Cold-Induced Sweating Syndrome Including Crisponi Syndrome

In: GeneReviews® [Internet]. Seattle (WA): University of Washington, Seattle; 1993.
[updated ].


Clinical characteristics: Cold-induced sweating syndrome (CISS) and its infantile presentation, Crisponi syndrome(CS) is characterized by dysmorphic features (distinctive facies, lower facial weakness, flexion deformity at the elbows, camptodactyly with fisted hands, misshapen feet, and overriding toes); intermittent contracture of facial and oropharyngeal muscles when crying or being handled with puckering of lips and drooling of foamy saliva often associated with laryngospasm and respiratory distress; excessive startling and opisthotonus-like posturing with unexpected tactile or auditory stimuli; poor suck reflex and severely impaired swallowing; and a scaly erythematous rash. During the first decade of life, children with CISS/CS develop profuse sweating of the face, arms, and chest with ambient temperatures below 18º to 22º C, and with other stimuli including nervousness or ingestion of sweets. Affected individuals sweat very little in hot environments and may feel overheated. Progressive thoracolumbar kyphoscoliosis occurs, requiring intervention in the second decade.

Diagnosis/testing: The diagnosis of CISS/CS is established in a proband with suggestive findings and biallelic pathogenic variants in either CLCF1 or CRLF1 identified on molecular genetic testing

Management: Treatment of manifestations: Supplemental oxygen is needed for laryngospasm with respiratory distress and cooling blankets for bouts of hyperthermia; intervention for feeding difficulties is necessary over the first year of life; bracing and physical therapy for camptodactyly and prolonged bracing or surgical intervention may be required to treat a progressive thoracolumbar scoliosis. Topical lubrication needed to avoid corneal alterations and regular dental care needed to avoid excessive dental decay. Options for the treatment of cold-induced sweating include clonidine alone, clonidine plus amitryptyline, or moxonidine alone.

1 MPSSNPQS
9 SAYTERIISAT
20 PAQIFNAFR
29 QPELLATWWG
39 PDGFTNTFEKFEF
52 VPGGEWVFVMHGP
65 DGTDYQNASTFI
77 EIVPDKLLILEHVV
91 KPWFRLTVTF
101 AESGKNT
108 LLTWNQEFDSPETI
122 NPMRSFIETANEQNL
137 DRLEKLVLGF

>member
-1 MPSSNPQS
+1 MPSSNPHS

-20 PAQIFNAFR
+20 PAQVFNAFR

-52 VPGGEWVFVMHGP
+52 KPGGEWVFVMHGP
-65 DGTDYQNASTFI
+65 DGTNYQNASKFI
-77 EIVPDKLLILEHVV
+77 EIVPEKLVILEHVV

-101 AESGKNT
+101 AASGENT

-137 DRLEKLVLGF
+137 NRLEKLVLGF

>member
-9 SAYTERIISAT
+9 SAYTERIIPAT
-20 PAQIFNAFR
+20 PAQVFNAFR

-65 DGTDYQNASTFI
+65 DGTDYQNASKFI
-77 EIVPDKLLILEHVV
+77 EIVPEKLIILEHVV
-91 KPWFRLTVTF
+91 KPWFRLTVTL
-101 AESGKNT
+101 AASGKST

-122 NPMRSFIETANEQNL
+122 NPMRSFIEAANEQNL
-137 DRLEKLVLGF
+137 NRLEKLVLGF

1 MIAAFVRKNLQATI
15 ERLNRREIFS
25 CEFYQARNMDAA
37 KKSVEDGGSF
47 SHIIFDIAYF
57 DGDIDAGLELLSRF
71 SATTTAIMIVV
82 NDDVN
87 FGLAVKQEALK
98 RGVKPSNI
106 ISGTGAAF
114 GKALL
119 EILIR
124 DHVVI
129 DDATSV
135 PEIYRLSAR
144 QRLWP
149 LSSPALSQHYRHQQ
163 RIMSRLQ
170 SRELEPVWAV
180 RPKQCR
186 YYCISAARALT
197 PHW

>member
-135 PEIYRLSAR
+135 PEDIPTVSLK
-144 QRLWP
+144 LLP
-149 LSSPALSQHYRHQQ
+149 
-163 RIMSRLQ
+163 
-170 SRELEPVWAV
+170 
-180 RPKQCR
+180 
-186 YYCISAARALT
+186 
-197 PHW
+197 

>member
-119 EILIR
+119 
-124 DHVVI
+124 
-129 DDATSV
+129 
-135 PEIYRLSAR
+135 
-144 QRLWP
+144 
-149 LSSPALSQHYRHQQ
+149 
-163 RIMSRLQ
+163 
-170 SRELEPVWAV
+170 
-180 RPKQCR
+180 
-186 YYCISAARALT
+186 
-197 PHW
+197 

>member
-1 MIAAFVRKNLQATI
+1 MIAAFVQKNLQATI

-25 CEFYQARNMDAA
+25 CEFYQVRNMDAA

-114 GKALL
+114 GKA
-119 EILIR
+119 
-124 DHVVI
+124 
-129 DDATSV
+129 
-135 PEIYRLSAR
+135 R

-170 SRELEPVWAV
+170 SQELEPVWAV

Surveillance: Evaluate for scoliosis. Ophthalmologic evaluation for corneal injury every six months and yearly dental visits due to early dental decay are recommended.

Agents/circumstances to avoid: Heat exposure and prolonged physical activity in a hot climate.

Pregnancy management: Pharmacologic treatments for cold-induced sweating should be discontinued during pregnancy, as teratogenic effects on the fetus have not been well studied and remain a possibility. The prescription of clonidine should not be discontinued abruptly; the drug should be phased out over four to six days.

Genetic counseling: CISS/CS is inherited in an autosomal recessive manner. If both parents are known to be heterozygous for a CLCF1 or CRLF1 pathogenic variant, each sib of an affected individual has at conception a 25% chance of being affected, a 50% chance of being an asymptomatic carrier, and a 25% chance of being unaffected and not a carrier. Once the CLCF1 or CRLF1 pathogenic variants have been identified in an affected family member, carrier testing for at-risk family members, prenatal testing for a pregnancy at increased risk, and preimplantation genetic testing are possible.

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